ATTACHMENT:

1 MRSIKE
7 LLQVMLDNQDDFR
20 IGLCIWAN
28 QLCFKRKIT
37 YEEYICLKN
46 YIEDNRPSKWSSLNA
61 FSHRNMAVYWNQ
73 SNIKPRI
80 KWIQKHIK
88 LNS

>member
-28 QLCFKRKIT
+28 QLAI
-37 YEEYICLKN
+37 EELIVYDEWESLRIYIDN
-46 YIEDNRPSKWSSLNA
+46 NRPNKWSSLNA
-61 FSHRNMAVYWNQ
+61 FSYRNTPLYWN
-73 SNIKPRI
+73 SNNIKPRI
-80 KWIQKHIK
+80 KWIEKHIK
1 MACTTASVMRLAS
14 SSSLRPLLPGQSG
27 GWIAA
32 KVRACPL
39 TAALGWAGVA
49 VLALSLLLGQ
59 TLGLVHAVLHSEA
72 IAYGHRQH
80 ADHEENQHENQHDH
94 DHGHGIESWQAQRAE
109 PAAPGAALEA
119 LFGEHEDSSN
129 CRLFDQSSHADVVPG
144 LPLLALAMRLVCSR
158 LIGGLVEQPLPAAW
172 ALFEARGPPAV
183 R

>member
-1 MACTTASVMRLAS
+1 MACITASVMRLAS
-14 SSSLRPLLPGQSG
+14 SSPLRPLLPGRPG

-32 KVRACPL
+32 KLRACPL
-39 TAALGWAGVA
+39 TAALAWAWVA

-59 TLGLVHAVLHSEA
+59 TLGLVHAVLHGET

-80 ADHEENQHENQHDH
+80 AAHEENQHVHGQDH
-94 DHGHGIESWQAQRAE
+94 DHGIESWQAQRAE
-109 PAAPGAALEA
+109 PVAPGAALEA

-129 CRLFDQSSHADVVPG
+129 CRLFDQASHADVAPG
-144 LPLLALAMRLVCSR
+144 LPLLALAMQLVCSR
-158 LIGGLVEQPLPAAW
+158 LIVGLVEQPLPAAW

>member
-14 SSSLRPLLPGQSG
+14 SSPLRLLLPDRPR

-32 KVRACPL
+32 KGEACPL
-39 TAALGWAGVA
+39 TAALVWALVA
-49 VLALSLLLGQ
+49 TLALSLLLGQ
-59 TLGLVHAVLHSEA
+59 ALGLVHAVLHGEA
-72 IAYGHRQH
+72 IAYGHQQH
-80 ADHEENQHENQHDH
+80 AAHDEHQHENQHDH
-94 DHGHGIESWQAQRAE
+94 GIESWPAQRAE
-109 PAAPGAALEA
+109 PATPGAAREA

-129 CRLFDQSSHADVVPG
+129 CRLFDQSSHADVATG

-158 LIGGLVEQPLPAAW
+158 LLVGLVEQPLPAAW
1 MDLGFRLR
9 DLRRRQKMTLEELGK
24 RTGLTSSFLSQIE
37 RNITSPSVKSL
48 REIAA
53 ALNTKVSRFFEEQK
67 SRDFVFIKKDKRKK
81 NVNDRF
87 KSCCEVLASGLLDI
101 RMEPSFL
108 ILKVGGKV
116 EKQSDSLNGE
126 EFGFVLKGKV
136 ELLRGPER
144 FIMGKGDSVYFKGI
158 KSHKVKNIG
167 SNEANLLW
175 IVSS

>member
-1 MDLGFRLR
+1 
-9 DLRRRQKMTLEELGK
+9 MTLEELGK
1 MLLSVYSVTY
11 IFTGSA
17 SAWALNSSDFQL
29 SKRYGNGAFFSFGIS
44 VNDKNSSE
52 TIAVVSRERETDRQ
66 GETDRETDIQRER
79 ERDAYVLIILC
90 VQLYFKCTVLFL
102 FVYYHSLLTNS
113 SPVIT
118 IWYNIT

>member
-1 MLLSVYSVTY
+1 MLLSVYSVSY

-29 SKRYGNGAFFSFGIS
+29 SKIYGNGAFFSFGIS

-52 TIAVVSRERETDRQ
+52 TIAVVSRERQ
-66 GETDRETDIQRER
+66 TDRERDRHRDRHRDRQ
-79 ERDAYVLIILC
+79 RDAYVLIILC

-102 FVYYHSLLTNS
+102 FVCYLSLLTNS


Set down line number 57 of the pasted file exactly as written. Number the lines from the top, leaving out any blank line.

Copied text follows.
+109 PVAPGAALEA